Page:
For all that’s been said about the lessons of Northern Territory Labor’s near-defeat a fortnight ago, expectations that Alan Carpenter’s government will be comfortably returned in Western Australia are dying hard.
Saturday’s Newspoll showed 61 per cent of respondents expecting a Labor win, compared with 21 per cent for the Liberals. However, the poll put Labor’s two-party lead at just 51-49, and it was echoed by a 50-50 Westpoll result published the same day in The West Australian. This doesn’t seem to have impressed betting agency Centrebet, which has not revised its starting price of $4.25 for a Liberal win.
With just over a fortnight to go, Labor is taking to such perceptions with an axe. The process began on Wednesday when Alan Carpenter told television reporters his party faced a “knife-edge political situation”, and said he “always believed that we could lose”.
It was ratcheted up a notch yesterday morning when the ABC was told Labor had abandoned its most marginal seat of Kingsley to direct resources where it still had a chance. “Concern” was also expressed over Ocean Reef, Swan Hills, Riverton and Jandakot. The latter was particularly interesting, as just two weeks ago the party was trumpeting a 56-44 lead fuelled by gratitude over the Mandurah railway and Fiona Stanley Hospital projects.
Then came the real bombshell, courtesy of Geof Parry on the Channel Seven news: leaked polling across the five seats showed a swing to the Liberals of 7 per cent, which if consistent would give them 32 seats out of 59 along with another three for the Nationals. This was accompanied by findings that 57 per cent of respondents still expected Labor to win, while only 25 per cent thought the Liberals “ready to govern.
Later in the evening, a Labor candidate using a pseudonym wrote on my blog that the party’s strategy group was “cr-pping itself” over the data, which was “very real” and “not a tactic to scare voters”. Particular concern was expressed over the strategists’ failure to scotch the snowballing perception of Alan Carpenter as “arrogant” — a theme which has developed a life of its own since the early election was announced a fortnight ago.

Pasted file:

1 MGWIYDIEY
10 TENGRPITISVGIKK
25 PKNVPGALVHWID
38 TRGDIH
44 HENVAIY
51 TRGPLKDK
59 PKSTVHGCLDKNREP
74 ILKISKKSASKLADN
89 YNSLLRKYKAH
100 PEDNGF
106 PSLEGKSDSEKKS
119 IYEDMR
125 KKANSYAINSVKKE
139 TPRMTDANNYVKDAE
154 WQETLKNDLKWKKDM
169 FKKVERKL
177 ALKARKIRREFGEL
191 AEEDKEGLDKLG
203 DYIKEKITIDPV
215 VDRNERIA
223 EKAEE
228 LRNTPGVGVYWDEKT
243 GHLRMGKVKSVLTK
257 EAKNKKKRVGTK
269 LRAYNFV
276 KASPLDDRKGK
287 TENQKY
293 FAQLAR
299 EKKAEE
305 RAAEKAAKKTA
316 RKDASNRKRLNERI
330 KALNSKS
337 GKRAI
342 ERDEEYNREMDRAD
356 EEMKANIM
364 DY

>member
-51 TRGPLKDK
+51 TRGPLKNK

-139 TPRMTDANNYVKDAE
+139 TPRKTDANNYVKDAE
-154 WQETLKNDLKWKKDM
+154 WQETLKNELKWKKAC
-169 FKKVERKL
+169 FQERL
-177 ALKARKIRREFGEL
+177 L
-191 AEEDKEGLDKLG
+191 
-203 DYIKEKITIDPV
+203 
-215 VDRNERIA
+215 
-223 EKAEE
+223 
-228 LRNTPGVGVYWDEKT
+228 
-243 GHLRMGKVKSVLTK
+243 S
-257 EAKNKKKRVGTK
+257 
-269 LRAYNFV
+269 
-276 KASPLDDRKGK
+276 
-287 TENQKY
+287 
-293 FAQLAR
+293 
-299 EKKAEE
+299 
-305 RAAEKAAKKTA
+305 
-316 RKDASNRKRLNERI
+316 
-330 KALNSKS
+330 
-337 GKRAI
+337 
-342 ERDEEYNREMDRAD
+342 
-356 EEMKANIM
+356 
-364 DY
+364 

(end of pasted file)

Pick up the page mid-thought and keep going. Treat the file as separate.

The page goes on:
When respondents to Saturday’s Westpoll survey were asked unprompted to name the single issue that would most influence their vote choice, fully 10 per cent responded with some variation on “Govt/Carpenter arrogance”. The apparent potency of this message has not been lost on the Liberals: the word “arrogant” appears twice, delivered with carefully modulated emphasis, in their latest 30-second radio advertisement.
Of course, the polling leak and accompanying talk of internal panic might just be a ruse to boost Labor’s winning margin rather than avert defeat. On the other hand, the shift to the Liberals recorded in last weekend’s polls was entirely consistent with the anti-Troy Buswell effect that was well understood to be at work in the preceding surveys. We have evidence now that is not merely anecdotal that the perception of arrogance is starting to bite. And those generous odds from Centrebet are still there for the taking.